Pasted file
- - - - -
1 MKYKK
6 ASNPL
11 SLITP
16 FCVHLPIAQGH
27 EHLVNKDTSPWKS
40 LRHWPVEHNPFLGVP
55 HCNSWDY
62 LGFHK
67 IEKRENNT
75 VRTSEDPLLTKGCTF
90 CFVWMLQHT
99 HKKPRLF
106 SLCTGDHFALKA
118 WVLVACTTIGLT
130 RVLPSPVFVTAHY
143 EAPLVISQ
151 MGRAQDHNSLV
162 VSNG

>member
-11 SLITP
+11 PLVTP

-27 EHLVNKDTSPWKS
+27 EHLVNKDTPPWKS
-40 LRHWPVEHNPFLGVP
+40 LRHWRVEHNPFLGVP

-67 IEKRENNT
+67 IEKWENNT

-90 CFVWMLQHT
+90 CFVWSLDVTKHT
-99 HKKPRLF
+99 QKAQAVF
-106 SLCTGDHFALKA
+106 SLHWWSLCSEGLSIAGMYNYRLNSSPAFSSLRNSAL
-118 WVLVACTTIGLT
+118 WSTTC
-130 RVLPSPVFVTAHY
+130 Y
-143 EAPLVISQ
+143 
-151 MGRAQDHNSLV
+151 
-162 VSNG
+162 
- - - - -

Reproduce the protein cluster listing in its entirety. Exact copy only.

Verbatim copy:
1 MKYKK
6 ASNPL
11 SLITP
16 FCVHLPIAQGH
27 EHLVNKDTSPWKS
40 LRHWPVEHNPFLGVP
55 HCNSWDY
62 LGFHK
67 IEKRENNT
75 VRTSEDPLLTKGCTF
90 CFVWMLQHT
99 HKKPRLF
106 SLCTGDHFALKA
118 WVLVACTTIGLT
130 RVLPSPVFVTAHY
143 EAPLVISQ
151 MGRAQDHNSLV
162 VSNG

>member
-11 SLITP
+11 PLVTP

-27 EHLVNKDTSPWKS
+27 EHLVNKDTPPWKS
-40 LRHWPVEHNPFLGVP
+40 LRHWRVEHNPFLGVP

-67 IEKRENNT
+67 IEKWENNT

-90 CFVWMLQHT
+90 CFVWSLDVTKHT
-99 HKKPRLF
+99 QKAQAVF
-106 SLCTGDHFALKA
+106 SLHWWSLCSEGLSIAGMYNYRLNSSPAFSSLRNSAL
-118 WVLVACTTIGLT
+118 WSTTC
-130 RVLPSPVFVTAHY
+130 Y
-143 EAPLVISQ
+143 
-151 MGRAQDHNSLV
+151 
-162 VSNG
+162 